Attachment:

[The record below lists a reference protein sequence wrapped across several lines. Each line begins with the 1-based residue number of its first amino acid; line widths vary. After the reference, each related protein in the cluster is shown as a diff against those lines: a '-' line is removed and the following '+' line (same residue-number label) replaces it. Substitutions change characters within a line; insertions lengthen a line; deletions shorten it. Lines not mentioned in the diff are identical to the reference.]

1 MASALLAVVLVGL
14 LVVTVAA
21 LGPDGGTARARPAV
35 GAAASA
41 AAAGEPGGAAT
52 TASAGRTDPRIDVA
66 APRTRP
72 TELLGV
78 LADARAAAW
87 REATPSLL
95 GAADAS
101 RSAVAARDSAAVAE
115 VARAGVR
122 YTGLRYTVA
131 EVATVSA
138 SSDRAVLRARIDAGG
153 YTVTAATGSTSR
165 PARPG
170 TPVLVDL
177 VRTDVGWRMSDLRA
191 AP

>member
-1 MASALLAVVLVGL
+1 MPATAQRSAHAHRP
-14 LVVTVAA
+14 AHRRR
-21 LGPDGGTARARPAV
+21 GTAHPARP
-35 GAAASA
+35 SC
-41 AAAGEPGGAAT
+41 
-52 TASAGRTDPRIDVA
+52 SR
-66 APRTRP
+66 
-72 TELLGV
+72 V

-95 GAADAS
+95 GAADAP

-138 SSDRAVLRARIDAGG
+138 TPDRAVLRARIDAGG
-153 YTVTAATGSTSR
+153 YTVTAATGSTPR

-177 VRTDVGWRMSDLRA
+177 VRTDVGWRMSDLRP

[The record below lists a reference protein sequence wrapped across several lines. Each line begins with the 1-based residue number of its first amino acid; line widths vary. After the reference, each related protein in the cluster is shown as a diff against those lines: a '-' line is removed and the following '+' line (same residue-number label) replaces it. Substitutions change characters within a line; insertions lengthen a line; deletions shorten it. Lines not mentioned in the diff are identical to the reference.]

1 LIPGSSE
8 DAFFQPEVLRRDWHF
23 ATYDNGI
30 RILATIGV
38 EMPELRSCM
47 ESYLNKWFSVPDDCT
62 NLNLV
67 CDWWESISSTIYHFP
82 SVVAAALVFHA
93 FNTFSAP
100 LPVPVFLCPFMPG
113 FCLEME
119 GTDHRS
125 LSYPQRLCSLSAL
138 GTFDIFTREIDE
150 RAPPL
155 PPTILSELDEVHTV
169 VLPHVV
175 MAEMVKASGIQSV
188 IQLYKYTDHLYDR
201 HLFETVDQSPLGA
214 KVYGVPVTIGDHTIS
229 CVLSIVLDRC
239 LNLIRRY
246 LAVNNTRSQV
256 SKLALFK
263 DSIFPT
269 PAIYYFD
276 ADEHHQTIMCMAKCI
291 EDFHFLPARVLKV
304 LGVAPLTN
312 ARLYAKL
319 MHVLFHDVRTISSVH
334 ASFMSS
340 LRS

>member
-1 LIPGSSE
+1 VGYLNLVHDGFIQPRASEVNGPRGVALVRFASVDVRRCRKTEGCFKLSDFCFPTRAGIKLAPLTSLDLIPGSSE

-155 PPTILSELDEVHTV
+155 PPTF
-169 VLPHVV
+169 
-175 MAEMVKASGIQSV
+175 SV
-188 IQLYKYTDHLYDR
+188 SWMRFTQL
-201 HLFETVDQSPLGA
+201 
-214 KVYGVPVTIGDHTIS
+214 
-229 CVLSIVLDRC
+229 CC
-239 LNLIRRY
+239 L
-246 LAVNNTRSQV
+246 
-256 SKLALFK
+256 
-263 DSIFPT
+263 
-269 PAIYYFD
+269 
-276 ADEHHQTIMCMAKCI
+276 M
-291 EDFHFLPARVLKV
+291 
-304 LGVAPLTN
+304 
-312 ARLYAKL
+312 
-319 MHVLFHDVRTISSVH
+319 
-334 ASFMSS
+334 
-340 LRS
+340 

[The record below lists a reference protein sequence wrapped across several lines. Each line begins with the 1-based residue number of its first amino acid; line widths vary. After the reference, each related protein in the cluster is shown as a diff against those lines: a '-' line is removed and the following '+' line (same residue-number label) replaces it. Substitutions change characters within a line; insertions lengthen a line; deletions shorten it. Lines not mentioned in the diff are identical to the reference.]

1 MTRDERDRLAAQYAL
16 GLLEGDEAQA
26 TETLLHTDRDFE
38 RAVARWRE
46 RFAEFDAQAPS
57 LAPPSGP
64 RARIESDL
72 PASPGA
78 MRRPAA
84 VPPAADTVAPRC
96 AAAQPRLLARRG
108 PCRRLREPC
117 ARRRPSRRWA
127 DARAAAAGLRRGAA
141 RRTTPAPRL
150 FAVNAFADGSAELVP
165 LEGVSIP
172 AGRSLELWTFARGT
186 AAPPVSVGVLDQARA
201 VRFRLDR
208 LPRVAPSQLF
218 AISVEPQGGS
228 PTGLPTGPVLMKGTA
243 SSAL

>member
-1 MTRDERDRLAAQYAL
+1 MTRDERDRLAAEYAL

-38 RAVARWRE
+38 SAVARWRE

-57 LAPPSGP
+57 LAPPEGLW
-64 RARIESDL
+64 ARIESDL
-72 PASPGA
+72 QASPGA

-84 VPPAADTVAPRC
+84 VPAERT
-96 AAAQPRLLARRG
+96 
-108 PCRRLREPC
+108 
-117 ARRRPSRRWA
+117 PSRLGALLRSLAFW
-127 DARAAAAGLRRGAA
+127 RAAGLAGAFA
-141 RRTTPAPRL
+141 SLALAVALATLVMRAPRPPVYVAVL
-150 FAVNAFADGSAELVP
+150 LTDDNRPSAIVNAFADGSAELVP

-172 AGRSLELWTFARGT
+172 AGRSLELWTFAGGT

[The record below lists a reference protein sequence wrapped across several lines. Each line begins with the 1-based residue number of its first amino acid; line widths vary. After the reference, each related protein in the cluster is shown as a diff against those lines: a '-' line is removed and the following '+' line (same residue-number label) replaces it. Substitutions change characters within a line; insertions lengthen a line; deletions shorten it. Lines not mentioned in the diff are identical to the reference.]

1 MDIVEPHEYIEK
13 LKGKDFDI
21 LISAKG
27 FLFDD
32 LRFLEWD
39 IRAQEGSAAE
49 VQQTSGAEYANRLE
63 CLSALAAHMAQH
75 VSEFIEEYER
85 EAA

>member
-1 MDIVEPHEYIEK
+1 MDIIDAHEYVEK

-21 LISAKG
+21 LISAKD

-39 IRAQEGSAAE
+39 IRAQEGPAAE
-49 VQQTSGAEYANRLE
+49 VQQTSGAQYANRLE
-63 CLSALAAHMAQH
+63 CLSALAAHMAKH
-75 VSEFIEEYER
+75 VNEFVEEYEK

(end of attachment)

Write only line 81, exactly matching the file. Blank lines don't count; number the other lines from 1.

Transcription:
319 MHVLFHDVRTISSVH